University of Richmond Law Review
In its 2005 session the Virginia General Assembly enacted Senate Bill No. 891, thus adopting the Uniform Trust Code (UTC), with modifications considered appropriate to this state's institutions, traditions and jurisprudence. The Virginia Uniform Trust Code (Virginia UTC), set forth in new Chapter 31 of Title 55 of the Code, has an effective date of July 1, 2006, but, once in effect, will be applicable (with some exceptions) to trusts created before, on, or after that date.
The new Virginia UTC, which encompasses the great bulk of the principles and rules that comprise the law of trusts in Virginia, has great relevance and importance to lawyers who specialize in estate planning and to lawyers who represent trustees or trust beneficiaries. It also affects lawyers whose clients, as third parties, have transactional relationships with trustees. The legislation will also affect institutional fiduciaries, accountants, and other non-lawyer professionals whose activities involve administering trusts or advising settlors, trustees, and trust beneficiaries. This article is directed to all of those audiences, with the goal of informing them about the principal features of the legislation and its implications for their practices. In doing so the article will identify most of the relatively small number of differences between the Virginia version and the official text of the UTC as adopted by the National Conference of Commissioners on Uniform State Laws (NCCUSL).
The article is organized as follows. Part II of the article begins with a summary of the reasons for adopting the UTC, both generally and in Virginia in particular. Part II then provides an overview of the development of the UTC leading up to its adoption by NCCUSL in 2000. Part II then describes the process leading to enactment of the UTC by the Virginia General Assembly. Part II also discusses the role of the official NCCUSL Comments in understanding and interpreting the Virginia statute.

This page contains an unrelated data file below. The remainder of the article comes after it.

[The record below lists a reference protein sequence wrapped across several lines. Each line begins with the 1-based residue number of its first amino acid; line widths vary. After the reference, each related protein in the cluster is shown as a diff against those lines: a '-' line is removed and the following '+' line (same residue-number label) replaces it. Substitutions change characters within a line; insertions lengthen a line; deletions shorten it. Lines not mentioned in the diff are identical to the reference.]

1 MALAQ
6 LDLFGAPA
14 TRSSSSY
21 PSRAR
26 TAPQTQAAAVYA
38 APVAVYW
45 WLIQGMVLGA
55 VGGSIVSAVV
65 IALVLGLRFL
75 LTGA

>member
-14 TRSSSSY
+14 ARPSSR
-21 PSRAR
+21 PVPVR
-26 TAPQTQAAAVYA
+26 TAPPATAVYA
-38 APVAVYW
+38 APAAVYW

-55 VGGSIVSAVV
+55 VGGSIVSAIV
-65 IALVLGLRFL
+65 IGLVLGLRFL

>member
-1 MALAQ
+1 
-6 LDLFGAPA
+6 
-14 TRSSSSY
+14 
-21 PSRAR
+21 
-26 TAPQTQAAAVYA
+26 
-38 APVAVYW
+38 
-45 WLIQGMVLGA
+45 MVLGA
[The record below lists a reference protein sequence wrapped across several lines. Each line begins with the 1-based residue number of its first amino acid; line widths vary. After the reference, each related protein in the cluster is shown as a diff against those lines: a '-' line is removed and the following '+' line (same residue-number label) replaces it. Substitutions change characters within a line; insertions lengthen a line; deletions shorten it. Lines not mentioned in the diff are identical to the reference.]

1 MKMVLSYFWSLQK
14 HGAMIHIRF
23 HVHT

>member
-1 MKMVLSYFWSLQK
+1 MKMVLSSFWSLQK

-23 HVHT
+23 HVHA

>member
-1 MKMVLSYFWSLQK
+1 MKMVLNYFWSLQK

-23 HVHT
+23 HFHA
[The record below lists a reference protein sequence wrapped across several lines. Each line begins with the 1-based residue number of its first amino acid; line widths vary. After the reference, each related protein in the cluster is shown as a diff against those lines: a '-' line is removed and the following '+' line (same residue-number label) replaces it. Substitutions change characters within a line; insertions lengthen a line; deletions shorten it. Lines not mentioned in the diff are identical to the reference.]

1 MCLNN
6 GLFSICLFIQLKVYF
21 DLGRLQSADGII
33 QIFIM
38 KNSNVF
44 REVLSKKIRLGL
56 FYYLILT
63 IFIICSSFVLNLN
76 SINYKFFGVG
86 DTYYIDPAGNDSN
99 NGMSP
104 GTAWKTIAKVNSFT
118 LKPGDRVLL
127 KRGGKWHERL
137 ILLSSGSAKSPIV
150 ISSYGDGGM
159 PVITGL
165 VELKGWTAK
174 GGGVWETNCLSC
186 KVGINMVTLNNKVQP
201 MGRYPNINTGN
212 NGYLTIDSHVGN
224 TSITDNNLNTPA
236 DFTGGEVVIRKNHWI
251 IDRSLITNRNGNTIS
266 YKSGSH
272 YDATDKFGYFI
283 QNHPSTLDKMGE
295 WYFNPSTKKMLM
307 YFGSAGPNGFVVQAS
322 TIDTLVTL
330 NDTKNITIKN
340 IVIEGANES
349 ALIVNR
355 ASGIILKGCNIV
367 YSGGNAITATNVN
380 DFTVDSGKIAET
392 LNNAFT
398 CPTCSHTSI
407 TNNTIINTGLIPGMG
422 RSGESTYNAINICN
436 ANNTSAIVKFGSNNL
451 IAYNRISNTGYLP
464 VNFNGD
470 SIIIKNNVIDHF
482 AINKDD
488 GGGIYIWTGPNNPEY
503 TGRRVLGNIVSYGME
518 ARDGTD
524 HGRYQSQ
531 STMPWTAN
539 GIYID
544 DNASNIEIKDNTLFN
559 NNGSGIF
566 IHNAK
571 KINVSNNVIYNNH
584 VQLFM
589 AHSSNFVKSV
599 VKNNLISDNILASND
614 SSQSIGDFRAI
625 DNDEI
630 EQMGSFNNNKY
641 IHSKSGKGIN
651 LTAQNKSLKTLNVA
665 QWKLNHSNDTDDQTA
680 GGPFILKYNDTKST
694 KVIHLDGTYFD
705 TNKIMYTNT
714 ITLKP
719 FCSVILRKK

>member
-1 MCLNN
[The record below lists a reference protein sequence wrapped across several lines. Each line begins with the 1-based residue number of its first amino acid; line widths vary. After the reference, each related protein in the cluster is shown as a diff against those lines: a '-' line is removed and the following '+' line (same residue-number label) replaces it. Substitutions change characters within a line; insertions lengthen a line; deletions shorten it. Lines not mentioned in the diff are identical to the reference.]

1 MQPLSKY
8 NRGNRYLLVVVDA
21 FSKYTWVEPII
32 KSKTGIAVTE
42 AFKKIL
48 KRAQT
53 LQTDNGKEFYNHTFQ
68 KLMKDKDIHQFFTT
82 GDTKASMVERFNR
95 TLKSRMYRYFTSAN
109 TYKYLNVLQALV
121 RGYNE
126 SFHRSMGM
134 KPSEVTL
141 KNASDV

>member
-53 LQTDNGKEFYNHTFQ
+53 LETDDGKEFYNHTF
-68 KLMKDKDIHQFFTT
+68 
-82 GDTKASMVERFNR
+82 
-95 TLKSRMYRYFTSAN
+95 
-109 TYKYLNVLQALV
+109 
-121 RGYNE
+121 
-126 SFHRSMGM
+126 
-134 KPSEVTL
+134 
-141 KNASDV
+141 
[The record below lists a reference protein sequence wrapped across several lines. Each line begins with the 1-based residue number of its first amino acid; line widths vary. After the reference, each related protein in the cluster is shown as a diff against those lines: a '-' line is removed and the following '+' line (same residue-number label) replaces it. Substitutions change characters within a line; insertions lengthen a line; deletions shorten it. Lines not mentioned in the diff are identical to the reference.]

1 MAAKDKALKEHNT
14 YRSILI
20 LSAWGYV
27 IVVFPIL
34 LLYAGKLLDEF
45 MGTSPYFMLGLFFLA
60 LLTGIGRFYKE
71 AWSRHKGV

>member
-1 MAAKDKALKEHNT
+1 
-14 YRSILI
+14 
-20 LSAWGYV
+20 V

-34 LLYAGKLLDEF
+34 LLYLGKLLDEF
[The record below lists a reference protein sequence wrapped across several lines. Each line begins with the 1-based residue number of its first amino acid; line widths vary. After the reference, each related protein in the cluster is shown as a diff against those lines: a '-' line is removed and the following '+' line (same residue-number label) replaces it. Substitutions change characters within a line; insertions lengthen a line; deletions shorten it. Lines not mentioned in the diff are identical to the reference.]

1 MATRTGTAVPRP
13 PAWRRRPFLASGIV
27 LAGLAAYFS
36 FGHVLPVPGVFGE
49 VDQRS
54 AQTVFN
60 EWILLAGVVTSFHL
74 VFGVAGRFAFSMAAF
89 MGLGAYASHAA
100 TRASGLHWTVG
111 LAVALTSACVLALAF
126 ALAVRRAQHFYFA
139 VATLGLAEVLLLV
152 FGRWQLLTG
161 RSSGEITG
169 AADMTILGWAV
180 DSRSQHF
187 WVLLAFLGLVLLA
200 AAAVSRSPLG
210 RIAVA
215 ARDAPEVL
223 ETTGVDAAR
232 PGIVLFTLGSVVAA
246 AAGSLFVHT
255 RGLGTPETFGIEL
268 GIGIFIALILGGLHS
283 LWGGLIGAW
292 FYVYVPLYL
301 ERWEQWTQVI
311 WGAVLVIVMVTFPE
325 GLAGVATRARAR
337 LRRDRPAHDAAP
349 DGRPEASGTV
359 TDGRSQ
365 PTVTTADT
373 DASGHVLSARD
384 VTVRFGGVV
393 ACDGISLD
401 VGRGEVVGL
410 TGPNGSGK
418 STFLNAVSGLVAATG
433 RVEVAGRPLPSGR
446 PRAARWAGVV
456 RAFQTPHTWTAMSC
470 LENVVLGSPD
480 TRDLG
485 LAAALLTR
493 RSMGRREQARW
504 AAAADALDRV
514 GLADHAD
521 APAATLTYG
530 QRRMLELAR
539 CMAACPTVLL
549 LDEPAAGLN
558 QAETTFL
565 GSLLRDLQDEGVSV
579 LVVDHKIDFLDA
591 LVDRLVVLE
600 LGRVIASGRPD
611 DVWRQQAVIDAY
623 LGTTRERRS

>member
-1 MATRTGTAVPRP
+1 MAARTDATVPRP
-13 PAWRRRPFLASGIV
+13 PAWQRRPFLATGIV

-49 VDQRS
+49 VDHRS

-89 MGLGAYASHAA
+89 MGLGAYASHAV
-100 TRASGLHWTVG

Part III of the article provides an overview of the statute. It begins by describing the scope of the Virginia UTC, which applies exclusively to express trusts or trusts required to be administered as express trusts. Part III then describes the manner in which the statute implements the principle of effecting the express intent of the settlor; Part III also describes the few instances in which the terms of a trust instrument cannot override the rules set forth in the statute. Part III further describes the extent to which the common law and principles of equity will continue to govern certain matters concerning the administration of trusts. Part III then describes the function of each of the principal subdivisions of the statute and explains the principal ways in which the Virginia statute varies from the original.
Part IV provides a detailed discussion of several key concepts utilized in the UTC, specifically the concepts of knowledge, qualified beneficiaries, and representation, each of which plays a significant role in resolving matters of trust administration. This discussion is followed by Part V, in which the article examines the numerous ways in which the statute facilitates trust administration without judicial intervention.
In Part VI, the article examines several key substantive elements of the statute, including the rules concerning judicial modification of trusts, rules governing the liability of trustees, and rules governing the rights of creditors of trust beneficiaries.
Part VII of the article offers some concluding remarks.
Robert T. Danforth, The Virginia Uniform Trust Code, 40 U. Rich. L. Rev. 325 (2005).